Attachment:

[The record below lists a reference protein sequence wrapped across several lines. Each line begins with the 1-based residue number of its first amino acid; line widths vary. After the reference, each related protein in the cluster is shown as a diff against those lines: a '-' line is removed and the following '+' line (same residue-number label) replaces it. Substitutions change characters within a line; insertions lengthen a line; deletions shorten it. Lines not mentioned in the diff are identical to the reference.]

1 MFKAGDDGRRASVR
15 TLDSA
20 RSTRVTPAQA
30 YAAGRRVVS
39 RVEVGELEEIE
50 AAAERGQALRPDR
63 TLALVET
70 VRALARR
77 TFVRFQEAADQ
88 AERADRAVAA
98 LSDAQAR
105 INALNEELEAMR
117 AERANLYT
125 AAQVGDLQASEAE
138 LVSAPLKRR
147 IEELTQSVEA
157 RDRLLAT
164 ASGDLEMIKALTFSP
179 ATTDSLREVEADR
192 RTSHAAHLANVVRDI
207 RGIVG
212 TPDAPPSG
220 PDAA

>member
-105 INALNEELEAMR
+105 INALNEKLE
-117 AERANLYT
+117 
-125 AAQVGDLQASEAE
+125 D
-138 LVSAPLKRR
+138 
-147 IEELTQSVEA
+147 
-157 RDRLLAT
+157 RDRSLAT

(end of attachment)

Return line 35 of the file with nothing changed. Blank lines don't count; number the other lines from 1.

+147 